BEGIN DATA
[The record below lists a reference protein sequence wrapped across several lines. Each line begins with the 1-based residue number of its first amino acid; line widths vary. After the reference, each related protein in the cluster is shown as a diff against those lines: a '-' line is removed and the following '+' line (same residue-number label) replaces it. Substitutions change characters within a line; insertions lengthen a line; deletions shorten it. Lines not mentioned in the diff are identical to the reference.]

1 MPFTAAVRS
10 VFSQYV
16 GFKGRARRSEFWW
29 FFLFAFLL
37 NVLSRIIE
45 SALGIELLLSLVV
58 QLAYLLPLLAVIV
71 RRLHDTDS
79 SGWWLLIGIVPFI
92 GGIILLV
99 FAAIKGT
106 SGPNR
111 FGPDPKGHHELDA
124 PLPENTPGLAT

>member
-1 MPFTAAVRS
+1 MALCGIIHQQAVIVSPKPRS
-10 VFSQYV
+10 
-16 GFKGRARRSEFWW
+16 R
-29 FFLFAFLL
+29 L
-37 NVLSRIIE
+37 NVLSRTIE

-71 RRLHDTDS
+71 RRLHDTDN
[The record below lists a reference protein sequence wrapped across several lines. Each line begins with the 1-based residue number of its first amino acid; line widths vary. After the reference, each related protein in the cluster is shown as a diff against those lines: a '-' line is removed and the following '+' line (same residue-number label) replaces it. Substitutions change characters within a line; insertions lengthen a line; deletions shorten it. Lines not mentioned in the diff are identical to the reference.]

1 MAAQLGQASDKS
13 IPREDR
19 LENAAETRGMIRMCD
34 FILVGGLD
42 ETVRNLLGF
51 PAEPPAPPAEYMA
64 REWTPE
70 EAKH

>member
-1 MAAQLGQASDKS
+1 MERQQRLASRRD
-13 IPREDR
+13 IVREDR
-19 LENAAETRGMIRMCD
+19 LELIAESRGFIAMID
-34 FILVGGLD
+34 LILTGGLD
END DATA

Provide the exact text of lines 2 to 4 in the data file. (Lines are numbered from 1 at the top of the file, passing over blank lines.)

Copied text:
1 MPFTAAVRS
10 VFSQYV
16 GFKGRARRSEFWW